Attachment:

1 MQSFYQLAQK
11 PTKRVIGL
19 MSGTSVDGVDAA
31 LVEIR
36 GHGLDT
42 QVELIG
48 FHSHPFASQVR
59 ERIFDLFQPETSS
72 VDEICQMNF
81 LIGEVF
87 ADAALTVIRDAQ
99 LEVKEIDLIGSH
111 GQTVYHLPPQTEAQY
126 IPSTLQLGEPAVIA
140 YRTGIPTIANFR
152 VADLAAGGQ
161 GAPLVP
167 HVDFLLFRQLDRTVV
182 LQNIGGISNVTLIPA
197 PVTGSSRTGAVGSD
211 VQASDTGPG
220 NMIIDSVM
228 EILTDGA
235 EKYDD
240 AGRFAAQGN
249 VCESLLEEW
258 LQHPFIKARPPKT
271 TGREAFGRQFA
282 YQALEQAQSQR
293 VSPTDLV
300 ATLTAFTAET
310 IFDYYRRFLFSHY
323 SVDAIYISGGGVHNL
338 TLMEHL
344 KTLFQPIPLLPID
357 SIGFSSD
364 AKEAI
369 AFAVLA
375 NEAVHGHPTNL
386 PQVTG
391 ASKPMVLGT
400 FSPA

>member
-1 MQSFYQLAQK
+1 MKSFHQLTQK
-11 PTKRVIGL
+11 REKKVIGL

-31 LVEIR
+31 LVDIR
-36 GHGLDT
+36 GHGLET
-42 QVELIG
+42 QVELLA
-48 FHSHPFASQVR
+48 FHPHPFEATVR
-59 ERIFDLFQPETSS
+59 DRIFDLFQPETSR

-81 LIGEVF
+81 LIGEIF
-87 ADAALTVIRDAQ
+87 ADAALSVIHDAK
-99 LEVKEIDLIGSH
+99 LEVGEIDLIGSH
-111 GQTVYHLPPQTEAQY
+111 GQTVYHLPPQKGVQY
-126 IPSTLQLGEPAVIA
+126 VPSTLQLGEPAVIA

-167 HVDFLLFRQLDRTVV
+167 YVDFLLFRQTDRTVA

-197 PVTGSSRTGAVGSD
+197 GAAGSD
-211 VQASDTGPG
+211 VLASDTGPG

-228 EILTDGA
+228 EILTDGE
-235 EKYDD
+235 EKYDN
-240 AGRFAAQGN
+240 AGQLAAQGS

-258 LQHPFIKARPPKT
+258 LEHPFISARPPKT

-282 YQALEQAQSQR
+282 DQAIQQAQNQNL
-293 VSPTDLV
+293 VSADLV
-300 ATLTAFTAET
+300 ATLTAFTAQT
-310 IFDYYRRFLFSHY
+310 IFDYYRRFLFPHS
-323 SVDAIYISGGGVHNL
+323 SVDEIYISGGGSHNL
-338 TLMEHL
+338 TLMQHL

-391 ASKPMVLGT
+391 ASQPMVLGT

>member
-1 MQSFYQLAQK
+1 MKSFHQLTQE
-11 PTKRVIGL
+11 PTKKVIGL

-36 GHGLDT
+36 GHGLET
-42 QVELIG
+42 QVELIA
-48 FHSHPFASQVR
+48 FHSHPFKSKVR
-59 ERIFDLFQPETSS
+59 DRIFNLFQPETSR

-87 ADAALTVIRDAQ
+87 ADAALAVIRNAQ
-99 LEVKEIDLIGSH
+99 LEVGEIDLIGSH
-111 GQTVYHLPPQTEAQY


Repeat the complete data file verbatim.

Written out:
1 MQSFYQLAQK
11 PTKRVIGL
19 MSGTSVDGVDAA
31 LVEIR
36 GHGLDT
42 QVELIG
48 FHSHPFASQVR
59 ERIFDLFQPETSS
72 VDEICQMNF
81 LIGEVF
87 ADAALTVIRDAQ
99 LEVKEIDLIGSH
111 GQTVYHLPPQTEAQY
126 IPSTLQLGEPAVIA
140 YRTGIPTIANFR
152 VADLAAGGQ
161 GAPLVP
167 HVDFLLFRQLDRTVV
182 LQNIGGISNVTLIPA
197 PVTGSSRTGAVGSD
211 VQASDTGPG
220 NMIIDSVM
228 EILTDGA
235 EKYDD
240 AGRFAAQGN
249 VCESLLEEW
258 LQHPFIKARPPKT
271 TGREAFGRQFA
282 YQALEQAQSQR
293 VSPTDLV
300 ATLTAFTAET
310 IFDYYRRFLFSHY
323 SVDAIYISGGGVHNL
338 TLMEHL
344 KTLFQPIPLLPID
357 SIGFSSD
364 AKEAI
369 AFAVLA
375 NEAVHGHPTNL
386 PQVTG
391 ASKPMVLGT
400 FSPA

>member
-1 MQSFYQLAQK
+1 MKSFHQLTQK
-11 PTKRVIGL
+11 REKKVIGL

-31 LVEIR
+31 LVDIR
-36 GHGLDT
+36 GHGLET
-42 QVELIG
+42 QVELLA
-48 FHSHPFASQVR
+48 FHPHPFEATVR
-59 ERIFDLFQPETSS
+59 DRIFDLFQPETSR

-81 LIGEVF
+81 LIGEIF
-87 ADAALTVIRDAQ
+87 ADAALSVIHDAK
-99 LEVKEIDLIGSH
+99 LEVGEIDLIGSH
-111 GQTVYHLPPQTEAQY
+111 GQTVYHLPPQKGVQY
-126 IPSTLQLGEPAVIA
+126 VPSTLQLGEPAVIA

-167 HVDFLLFRQLDRTVV
+167 YVDFLLFRQTDRTVA

-197 PVTGSSRTGAVGSD
+197 GAAGSD
-211 VQASDTGPG
+211 VLASDTGPG

-228 EILTDGA
+228 EILTDGE
-235 EKYDD
+235 EKYDN
-240 AGRFAAQGN
+240 AGQLAAQGS

-258 LQHPFIKARPPKT
+258 LEHPFISARPPKT

-282 YQALEQAQSQR
+282 DQAIQQAQNQNL
-293 VSPTDLV
+293 VSADLV
-300 ATLTAFTAET
+300 ATLTAFTAQT
-310 IFDYYRRFLFSHY
+310 IFDYYRRFLFPHS
-323 SVDAIYISGGGVHNL
+323 SVDEIYISGGGSHNL
-338 TLMEHL
+338 TLMQHL

-391 ASKPMVLGT
+391 ASQPMVLGT

>member
-1 MQSFYQLAQK
+1 MKSFHQLTQE
-11 PTKRVIGL
+11 PTKKVIGL

-36 GHGLDT
+36 GHGLET
-42 QVELIG
+42 QVELIA
-48 FHSHPFASQVR
+48 FHSHPFKSKVR
-59 ERIFDLFQPETSS
+59 DRIFNLFQPETSR

-87 ADAALTVIRDAQ
+87 ADAALAVIRNAQ
-99 LEVKEIDLIGSH
+99 LEVGEIDLIGSH
-111 GQTVYHLPPQTEAQY